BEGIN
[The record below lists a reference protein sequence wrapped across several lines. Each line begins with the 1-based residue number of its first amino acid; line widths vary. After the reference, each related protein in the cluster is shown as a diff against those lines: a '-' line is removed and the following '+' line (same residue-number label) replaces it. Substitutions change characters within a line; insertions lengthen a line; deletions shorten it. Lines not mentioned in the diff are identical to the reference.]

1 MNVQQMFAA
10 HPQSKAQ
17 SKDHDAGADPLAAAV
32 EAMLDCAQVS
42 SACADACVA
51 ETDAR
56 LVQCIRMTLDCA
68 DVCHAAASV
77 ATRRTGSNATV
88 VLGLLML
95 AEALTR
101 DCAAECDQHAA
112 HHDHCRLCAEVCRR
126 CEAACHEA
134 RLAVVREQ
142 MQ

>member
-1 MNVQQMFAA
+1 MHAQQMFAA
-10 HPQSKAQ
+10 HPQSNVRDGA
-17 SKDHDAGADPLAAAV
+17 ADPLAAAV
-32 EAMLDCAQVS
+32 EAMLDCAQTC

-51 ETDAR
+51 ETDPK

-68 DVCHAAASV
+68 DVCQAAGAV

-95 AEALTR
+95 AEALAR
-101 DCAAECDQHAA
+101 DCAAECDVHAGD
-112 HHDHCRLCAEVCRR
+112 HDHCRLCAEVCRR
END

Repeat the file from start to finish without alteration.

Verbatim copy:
[The record below lists a reference protein sequence wrapped across several lines. Each line begins with the 1-based residue number of its first amino acid; line widths vary. After the reference, each related protein in the cluster is shown as a diff against those lines: a '-' line is removed and the following '+' line (same residue-number label) replaces it. Substitutions change characters within a line; insertions lengthen a line; deletions shorten it. Lines not mentioned in the diff are identical to the reference.]

1 MNVQQMFAA
10 HPQSKAQ
17 SKDHDAGADPLAAAV
32 EAMLDCAQVS
42 SACADACVA
51 ETDAR
56 LVQCIRMTLDCA
68 DVCHAAASV
77 ATRRTGSNATV
88 VLGLLML
95 AEALTR
101 DCAAECDQHAA
112 HHDHCRLCAEVCRR
126 CEAACHEA
134 RLAVVREQ
142 MQ

>member
-1 MNVQQMFAA
+1 MHAQQMFAA
-10 HPQSKAQ
+10 HPQSNVRDGA
-17 SKDHDAGADPLAAAV
+17 ADPLAAAV
-32 EAMLDCAQVS
+32 EAMLDCAQTC

-51 ETDAR
+51 ETDPK

-68 DVCHAAASV
+68 DVCQAAGAV

-95 AEALTR
+95 AEALAR
-101 DCAAECDQHAA
+101 DCAAECDVHAGD
-112 HHDHCRLCAEVCRR
+112 HDHCRLCAEVCRR